Southwest Climate Outlook February 2021

Date issued

Monthly Precipitation and Temperature: January precipitation was average to above average across most of Arizona and below average to above average in most of New Mexico (Fig. 1a). January temperatures ranged between average and above average in most of Arizona and New Mexico (Fig. 1b). Precipitation ranks for the last two months show most of the Southwest at or below normal (Fig. 2), while temperatures for the same period were mostly at or above normal (Fig. 3)

Drought: Water year precipitation reveals a widespread pattern of below normal and much below normal conditions across the Southwest (Fig. 4). The Feb 9 U.S. Drought Monitor (USDM) for the U.S. Southwest showed some improvement in parts of Arizona after the precipitation activity in January (Fig. 5), but still has a majority of the region classified as experiencing extreme drought (D3) or exceptional drought (D4).

Snowpack and Water Supply: Snow water equivalent (SWE) is well below the 1981-2010 median for much of the region (see the NRCS website for details), and streamflow forecasts are similarly lagging behind (Fig. 6). Many of the reservoirs in the region are at or above the values recorded at this time last year. Most are below their long-term average (see Arizona and New Mexico reservoir storage).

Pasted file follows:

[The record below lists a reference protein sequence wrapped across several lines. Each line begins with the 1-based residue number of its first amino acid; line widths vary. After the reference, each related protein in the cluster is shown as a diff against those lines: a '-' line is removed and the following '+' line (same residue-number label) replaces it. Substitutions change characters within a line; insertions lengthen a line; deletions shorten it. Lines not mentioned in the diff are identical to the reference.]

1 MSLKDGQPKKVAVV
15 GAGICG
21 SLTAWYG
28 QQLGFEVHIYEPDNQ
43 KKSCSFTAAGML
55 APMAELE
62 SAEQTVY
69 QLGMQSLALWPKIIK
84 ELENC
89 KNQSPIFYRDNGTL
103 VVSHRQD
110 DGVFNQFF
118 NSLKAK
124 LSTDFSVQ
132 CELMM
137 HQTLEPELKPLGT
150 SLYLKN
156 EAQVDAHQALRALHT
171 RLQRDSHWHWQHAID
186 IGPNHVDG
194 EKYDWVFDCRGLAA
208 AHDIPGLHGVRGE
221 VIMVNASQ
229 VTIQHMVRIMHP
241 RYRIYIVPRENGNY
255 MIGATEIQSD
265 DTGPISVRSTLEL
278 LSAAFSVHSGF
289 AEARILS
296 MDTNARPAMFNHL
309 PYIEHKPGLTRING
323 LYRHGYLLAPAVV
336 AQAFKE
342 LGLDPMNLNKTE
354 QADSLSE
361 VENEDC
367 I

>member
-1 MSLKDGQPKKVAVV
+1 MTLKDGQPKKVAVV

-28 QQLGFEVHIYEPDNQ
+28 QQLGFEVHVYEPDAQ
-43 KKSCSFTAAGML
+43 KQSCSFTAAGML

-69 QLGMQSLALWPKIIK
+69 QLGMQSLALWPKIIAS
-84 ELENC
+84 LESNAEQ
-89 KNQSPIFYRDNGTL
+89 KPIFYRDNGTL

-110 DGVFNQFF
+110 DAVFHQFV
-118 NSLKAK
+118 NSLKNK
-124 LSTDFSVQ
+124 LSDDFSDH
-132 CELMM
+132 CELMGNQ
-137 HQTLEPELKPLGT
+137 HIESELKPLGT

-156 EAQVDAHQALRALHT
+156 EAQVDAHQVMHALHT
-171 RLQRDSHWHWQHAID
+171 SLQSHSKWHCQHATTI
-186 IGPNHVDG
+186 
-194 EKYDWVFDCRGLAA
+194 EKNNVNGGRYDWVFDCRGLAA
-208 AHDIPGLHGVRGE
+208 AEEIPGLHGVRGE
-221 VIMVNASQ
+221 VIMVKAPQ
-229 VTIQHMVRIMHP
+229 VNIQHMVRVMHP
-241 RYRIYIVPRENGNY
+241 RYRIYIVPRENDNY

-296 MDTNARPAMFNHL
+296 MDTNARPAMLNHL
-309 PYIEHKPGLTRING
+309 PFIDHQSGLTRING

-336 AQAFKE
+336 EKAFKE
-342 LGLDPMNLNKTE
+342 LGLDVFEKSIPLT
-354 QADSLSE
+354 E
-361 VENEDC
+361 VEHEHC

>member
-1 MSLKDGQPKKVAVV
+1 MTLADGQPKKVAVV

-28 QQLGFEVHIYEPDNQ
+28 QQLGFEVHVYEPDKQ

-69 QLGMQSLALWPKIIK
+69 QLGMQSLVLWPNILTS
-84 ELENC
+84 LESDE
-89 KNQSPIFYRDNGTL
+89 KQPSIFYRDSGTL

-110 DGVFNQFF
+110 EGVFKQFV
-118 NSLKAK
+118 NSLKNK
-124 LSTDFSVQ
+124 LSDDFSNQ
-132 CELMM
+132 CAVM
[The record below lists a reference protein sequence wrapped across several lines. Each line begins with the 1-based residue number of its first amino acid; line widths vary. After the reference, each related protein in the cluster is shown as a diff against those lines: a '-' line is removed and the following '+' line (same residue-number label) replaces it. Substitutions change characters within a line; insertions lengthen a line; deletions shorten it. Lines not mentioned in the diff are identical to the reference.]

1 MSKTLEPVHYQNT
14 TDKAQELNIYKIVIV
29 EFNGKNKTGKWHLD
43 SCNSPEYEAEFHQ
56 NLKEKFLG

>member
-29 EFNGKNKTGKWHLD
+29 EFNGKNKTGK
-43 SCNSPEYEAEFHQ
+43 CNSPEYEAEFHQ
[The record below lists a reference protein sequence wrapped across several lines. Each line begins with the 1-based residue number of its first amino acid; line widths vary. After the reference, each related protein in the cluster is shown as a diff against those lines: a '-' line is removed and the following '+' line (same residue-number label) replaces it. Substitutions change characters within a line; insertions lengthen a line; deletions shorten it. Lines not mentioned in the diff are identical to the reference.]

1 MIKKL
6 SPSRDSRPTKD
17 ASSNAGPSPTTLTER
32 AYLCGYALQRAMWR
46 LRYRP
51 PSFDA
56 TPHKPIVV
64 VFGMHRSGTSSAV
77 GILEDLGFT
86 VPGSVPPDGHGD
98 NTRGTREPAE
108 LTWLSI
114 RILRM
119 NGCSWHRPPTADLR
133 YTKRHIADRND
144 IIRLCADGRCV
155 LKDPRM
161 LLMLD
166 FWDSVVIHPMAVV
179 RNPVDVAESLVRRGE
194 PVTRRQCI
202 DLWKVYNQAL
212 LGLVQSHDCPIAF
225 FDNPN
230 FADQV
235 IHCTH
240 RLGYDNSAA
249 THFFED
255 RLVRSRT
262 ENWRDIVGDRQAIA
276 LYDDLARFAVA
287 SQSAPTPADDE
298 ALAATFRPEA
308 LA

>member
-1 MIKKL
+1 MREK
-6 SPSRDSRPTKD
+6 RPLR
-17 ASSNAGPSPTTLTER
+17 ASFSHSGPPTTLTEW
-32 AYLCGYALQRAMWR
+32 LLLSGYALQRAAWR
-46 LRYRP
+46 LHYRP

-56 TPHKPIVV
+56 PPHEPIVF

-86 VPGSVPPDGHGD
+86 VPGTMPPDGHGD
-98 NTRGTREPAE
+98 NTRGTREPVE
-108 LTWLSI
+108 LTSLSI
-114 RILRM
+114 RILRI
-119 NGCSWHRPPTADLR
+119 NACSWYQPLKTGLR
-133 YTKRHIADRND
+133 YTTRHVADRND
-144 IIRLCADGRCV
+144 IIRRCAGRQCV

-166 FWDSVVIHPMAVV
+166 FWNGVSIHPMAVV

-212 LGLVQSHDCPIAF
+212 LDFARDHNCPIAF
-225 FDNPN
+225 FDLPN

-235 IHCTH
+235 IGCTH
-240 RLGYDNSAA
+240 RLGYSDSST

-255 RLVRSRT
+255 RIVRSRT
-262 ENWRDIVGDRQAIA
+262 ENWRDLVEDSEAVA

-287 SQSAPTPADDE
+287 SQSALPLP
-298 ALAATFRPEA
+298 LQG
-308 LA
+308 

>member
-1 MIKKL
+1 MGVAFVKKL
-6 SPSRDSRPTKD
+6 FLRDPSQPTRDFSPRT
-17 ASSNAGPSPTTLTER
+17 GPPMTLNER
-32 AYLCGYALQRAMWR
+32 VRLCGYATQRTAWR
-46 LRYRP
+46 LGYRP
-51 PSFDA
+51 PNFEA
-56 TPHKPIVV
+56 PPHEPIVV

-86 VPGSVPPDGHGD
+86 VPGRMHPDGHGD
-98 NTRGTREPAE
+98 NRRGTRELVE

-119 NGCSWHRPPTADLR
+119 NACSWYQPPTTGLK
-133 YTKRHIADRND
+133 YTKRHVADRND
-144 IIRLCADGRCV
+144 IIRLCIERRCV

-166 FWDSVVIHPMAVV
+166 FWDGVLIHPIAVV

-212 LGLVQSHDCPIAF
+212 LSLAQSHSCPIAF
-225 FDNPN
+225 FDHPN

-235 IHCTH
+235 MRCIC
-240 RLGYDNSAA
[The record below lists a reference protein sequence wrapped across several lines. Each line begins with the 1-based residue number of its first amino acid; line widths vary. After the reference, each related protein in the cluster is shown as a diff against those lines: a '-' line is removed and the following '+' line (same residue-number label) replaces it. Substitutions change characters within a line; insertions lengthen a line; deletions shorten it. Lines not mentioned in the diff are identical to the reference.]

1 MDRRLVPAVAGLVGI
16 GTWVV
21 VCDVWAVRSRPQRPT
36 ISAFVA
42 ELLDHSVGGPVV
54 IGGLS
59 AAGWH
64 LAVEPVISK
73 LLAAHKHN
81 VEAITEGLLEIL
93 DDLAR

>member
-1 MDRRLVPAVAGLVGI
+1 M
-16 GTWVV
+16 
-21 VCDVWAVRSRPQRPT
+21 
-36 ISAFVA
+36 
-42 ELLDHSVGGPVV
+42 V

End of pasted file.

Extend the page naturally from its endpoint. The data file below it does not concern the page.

ENSO Tracker: La Niña conditions are present and are expected to continue through winter (see ENSO-tracker for details). Despite a run of storms in January, the expectation is for cumulative cool-season totals to be below average for much of the Southwest. This will almost certainly intensify the current drought conditions.

Precipitation and Temperature Forecast: The three-month outlook for Mar through May calls for increased chances for below-normal precipitation across the southwestern U.S. and northern Mexico (Fig. 7, top). The three-month temperature outlook calls for increased chances of above-normal temperatures across much of the southwestern U.S. and northern Mexico (Fig. 7, bottom).

Published by the Climate Assessment for the Southwest (CLIMAS), with support from University of Arizona Cooperative Extension, the Arizona State Climate Office, and the New Mexico State Climate office.

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